For those of us who worship at the altar of art and creativity, the career of Sister Corita serves as something like a proof that exciting and bracing art can come from any source. Another way of stating this is that if Sister Corita had never existed, the art-heads of the 1960s might have been obliged to invent her. Sister Corita was a peace activist, a nun, and a pop artist of considerable stature—all at the same time.
The woman who would later become known as Sister Corita was born Frances Kent in Fort Dodge, Iowa, in 1918, which incidentally means that she was 45 years old on the day that the Gulf of Tonkin Resolution was passed. Her large family moved to Los Angeles when she was young, where she would find educational mentors in a Catholic community of liberal nuns, namely the Sisters of the Immaculate Heart Order. They encouraged her to pursue art. In the 1950s she came upon an old silk screen at the art department of Immaculate Heart College and the wife of a Mexican silk-screen practitioner taught her how to clean and use it.
Her career can be said to have begun then; despite impressive productivity, however, it took about a decade for her work, which incorporated textual elements from the very start, to come into full maturity. The debt that Sister Corita owes artists like Andy Warhol and Peter Blake is evident everywhere, but it should be emphasized that the work of those two men lacked moral and spirital components that came to Sister Corita quite easily. When she zooms in on a package of Wonder Bread with emphasis on the words “Enriched Bread,” it’s almost impossible not to think of Jesus Christ. Warhol’s work has a moral element, for sure, but he wouldn’t have been as likely to meditate on the words wonder, enriched, and bread in the same way. (Warhol was only interested in one kind of “bread”: money!)
In 1967 she said, “I started early putting words into my prints, and the words just got bigger and bigger.” That year the Morris Gallery in New York hosted a show dedicated to her prints. By this time she was a “card-carrying” member of the peace movement; she was quoted as saying, “I’m not brave enough not to pay my income tax and risk going to jail, but I can say rather freely what I want to say in my art.”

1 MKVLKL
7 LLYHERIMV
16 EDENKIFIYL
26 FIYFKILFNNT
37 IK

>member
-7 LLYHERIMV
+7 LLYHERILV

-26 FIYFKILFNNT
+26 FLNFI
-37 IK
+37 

After a lifetime of association with the Sisters of the Immaculate Heart of Mary, she resigned from the order in 1968, in part because of the unusual demands her sudden celebrity had brought. It’s fascinating to watch her work get progressively darker through the 1965-1970 period. I marvel at the sheer balls it would take to put together a red, white, and blue canvas with the words assassination and violence prominently represented and call it American Sampler—I just know I don’t have them!
For a good overview of her work, by all means do consult Come Alive! The Spirited Art of Sister Corita by Julie Ault. The Corita Art Center has a terrific collection of her images as well.
For Eleanor, 1964
Mary Does Laugh, 1964
Someday Is Now, 1964
Enriched Bread, 1965
Power Up, 1965 (this is made up of 4 panels)
Bread and Toast, 1965
Workpower, Air Conditioner, 1965
Who Came Out of the Water, 1966
Questions and Answers, 1966
I Can Handle It, 1966
That Man Loves, 1967
Come Alive, 1967
Life Is a Complicated Business, 1967
One Way, 1967
The next four panels from 1968 form a phrase, taken from e.e. cummings.
The Cry That Will Be Heard, 1969
American Sampler, 1969
News of the World, 1969
Some intriguing footage of Sister Corita in the studio, taken from Alleluia (1967), produced and directed by Thomas Conrad:
Biographical information for this post comes from A to Z of American Women in the Visual Arts by Carol Kort and Liz Sonneborn.
Previously on Dangerous Minds:
Ian Dury’s pop art paintings
Before Kehinde Wiley, there was Barkley L. Hendricks: magnificent portraits of African-Americans